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Bishops' Bosnia statement stirs D.C. waters: says use of force justified if necessary.

WASHINGTON -- As President Clinton finds support for intervention in Bosnia eroding in Europe, he at least has the moral backing of most of the country's Christian churches.

But it is in the methods, especially the use of ground troops or air strikes, that the Catholic and Protestant churches part company. Last week, the chairman of the Catholic bishops' International Policy Committee went on record as saying that the U.S. has a moral responsibility to intervene.

There were lots of caveats -- as well as a hurried reinterpretation -- but the bottom line in the letter that Archbishop John R. Roach of St. Paul-Minneapolis sent to Secretary of State Warren M. Christopher was that the use of force is justified to bring an end to the human tragedy in the former Yugoslavia.

"We are convinced that there is just cause to use force to defend largely helpless people in Bosnia against the aggression and barbarism that are destroying the very foundations of society and threaten large numbers of people," Roach said.

For the time being, the president has stepped back from his resolve to arm the Bosnian Muslims and launch air strikes against Serb military positions. In doing so, the White House is ceding leadership to the Europeans who favor a more measured approach.

Force is still an option, however, and the church is offering its qualified moral sanction.

It is a "terrible option," Roach said in an interview last week with NCR. It must be resorted to only as a last resort and with the utmost care, he said. "The conditions are much more important than the use of deadly force.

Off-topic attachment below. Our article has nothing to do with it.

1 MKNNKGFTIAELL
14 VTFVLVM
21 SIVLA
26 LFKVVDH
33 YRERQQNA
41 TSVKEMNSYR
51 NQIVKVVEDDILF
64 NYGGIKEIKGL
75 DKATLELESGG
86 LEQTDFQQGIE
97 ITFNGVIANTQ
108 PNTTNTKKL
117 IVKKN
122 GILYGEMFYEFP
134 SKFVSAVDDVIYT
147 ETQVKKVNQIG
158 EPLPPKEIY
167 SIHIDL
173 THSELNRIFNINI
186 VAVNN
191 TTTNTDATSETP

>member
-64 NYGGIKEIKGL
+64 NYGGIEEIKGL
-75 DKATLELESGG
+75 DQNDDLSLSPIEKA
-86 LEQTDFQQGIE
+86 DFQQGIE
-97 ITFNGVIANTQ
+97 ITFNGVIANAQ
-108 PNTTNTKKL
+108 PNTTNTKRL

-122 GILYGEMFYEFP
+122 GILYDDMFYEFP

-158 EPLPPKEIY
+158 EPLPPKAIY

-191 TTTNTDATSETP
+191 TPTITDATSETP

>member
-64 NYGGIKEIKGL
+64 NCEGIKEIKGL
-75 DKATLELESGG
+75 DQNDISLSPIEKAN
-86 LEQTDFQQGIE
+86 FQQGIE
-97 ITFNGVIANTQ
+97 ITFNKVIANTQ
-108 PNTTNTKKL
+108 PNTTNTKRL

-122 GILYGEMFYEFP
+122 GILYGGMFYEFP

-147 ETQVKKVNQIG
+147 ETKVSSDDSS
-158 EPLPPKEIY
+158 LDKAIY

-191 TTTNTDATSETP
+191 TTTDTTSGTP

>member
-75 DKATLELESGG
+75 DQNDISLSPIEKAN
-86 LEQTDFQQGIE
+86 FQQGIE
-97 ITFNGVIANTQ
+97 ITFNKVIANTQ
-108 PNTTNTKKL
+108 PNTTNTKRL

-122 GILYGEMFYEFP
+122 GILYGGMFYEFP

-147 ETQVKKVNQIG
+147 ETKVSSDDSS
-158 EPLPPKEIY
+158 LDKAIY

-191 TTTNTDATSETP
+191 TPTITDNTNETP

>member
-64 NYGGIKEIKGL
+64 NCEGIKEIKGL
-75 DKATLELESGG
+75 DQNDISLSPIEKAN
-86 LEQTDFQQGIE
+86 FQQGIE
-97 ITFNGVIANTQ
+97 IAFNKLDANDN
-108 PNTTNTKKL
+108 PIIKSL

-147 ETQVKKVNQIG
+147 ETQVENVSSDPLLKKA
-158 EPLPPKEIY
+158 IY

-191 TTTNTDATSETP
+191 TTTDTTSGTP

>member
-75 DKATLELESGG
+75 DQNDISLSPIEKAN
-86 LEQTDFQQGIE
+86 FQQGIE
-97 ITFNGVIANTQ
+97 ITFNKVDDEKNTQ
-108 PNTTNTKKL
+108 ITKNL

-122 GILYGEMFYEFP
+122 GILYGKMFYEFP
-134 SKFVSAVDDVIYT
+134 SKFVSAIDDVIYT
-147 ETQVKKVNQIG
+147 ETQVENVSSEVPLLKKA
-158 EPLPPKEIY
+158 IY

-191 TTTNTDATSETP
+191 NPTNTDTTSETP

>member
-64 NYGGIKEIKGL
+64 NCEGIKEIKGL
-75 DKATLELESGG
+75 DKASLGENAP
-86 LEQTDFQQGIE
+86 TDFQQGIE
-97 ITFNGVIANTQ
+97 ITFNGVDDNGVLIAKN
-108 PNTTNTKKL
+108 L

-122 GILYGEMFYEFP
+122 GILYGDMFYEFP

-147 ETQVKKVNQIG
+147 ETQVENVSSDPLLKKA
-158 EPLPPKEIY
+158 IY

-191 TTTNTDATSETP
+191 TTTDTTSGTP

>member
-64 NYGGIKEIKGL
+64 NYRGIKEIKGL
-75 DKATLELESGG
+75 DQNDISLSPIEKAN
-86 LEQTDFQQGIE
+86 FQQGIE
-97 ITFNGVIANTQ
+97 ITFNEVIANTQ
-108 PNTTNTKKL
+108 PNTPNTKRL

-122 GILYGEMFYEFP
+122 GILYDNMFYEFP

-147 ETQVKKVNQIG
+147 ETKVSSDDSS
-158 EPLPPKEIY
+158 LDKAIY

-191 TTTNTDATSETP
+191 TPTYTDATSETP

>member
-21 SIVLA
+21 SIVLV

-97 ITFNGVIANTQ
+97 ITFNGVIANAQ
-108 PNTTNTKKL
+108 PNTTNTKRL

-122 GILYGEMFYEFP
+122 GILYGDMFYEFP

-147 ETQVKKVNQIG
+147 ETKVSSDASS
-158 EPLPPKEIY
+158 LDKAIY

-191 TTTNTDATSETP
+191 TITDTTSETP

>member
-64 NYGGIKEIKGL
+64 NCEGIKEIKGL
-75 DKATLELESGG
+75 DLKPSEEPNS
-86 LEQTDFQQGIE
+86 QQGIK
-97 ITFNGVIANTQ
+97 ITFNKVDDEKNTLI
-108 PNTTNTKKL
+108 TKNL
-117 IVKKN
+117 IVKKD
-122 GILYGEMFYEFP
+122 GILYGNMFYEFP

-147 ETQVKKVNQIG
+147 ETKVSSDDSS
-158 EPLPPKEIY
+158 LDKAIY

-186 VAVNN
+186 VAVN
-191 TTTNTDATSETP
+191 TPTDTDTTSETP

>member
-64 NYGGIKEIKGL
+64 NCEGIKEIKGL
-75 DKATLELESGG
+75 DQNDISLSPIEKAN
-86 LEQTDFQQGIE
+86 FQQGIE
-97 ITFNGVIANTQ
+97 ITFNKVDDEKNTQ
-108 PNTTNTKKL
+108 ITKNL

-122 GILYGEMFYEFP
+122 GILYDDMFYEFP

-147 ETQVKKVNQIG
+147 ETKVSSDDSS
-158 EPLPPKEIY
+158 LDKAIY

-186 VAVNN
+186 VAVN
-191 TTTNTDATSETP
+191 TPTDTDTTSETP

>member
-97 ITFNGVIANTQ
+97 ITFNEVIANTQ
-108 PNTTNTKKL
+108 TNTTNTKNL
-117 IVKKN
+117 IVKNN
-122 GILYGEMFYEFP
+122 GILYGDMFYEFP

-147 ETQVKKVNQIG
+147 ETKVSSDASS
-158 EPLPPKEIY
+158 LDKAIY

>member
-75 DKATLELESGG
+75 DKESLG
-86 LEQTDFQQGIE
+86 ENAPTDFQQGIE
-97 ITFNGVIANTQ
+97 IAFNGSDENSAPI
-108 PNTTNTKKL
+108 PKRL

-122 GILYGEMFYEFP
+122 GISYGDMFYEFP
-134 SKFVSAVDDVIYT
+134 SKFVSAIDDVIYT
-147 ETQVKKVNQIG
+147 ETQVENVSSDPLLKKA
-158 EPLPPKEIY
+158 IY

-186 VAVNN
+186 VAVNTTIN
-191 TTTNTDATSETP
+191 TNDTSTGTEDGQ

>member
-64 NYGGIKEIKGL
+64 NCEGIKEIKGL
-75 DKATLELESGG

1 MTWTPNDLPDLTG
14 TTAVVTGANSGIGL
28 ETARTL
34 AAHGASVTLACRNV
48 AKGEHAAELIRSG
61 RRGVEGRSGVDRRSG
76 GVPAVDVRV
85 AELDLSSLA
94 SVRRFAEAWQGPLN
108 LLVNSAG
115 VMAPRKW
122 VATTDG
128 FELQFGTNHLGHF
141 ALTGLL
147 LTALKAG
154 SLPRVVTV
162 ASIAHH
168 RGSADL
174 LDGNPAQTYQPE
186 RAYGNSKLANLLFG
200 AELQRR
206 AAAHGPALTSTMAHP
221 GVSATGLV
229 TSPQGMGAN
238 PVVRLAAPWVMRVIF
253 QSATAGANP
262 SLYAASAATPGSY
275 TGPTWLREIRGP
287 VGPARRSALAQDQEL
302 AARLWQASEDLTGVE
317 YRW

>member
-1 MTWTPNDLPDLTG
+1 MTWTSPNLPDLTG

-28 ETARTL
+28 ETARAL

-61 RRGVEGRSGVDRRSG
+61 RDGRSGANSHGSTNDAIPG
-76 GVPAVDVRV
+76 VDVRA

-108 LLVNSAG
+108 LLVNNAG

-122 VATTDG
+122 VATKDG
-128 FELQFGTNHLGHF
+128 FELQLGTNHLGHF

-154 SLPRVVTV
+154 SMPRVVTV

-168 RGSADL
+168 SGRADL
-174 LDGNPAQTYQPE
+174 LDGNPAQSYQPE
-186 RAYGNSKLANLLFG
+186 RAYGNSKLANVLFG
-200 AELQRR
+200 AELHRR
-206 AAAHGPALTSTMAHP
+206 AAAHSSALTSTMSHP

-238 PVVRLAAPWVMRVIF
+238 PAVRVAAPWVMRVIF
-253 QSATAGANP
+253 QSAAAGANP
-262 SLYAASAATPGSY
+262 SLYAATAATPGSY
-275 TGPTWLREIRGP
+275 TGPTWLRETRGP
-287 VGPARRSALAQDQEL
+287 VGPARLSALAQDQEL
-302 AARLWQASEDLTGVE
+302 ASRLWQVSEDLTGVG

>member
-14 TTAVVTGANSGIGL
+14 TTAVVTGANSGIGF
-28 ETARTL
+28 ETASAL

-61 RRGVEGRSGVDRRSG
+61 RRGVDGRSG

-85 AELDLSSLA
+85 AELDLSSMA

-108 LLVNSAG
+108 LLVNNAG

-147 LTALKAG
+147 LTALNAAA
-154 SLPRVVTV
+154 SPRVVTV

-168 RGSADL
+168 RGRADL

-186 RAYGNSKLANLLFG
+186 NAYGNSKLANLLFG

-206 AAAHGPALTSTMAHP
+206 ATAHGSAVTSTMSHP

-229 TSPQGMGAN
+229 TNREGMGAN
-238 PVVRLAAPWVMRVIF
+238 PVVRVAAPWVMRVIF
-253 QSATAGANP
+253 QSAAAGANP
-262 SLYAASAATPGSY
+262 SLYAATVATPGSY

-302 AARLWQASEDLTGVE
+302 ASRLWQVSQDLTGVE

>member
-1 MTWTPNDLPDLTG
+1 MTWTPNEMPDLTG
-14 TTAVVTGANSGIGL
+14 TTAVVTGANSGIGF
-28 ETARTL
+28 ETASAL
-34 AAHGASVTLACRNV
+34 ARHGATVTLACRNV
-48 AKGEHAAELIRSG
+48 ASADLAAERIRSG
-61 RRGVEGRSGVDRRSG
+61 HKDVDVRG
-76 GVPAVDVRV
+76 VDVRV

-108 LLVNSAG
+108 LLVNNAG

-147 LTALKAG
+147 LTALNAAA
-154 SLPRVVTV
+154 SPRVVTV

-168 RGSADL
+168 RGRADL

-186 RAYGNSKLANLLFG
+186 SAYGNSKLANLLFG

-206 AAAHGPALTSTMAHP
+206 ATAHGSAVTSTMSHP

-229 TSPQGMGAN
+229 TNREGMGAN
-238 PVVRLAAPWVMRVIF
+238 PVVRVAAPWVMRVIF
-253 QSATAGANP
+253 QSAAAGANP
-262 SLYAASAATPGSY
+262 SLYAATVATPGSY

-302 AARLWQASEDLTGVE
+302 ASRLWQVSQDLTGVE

"The last thing we did was encourage the use of force. If it's the option that you're left with, be very sure that you use it discreetly."

Regardless of the caveats, the bishops' statement was welcomed by administration supporters on Capitol Hill.

Rep. Frank McCloskey, D-Ind., a Catholic and member of the House Foreign Affairs Committee, said the statement underlined "the moral and humanitarian imperatives" of the Balkan tragedy.

Sen. Christopher Dodd, D-Conn., also a Catholic and a member of the Senate Foreign Relations Committee, echoed a sentiment that pervades Congress. "I believe caution still must rule our actions," he said in a statement prepared for NCR. "This nation cannot by itself be responsible for upholding the world's moral or ethical code."

The archbishop's statement is similar to one issued in March by the 50-member Administrative Board of the U.S. Catholic Conference. At that time, it received scant attention in the press.

The one released this month exploded like a fragmentation bomb. "Catholic Bishop Tell Clinton God's on UN Side in Bosnia," said the front page headline in the Cleveland Plain Dealer.

The difference was in the packaging and the timing. Clinton appeared close last week to a decision on military intervention. The news release accompanying the statement wasted little time in saying such force was justified.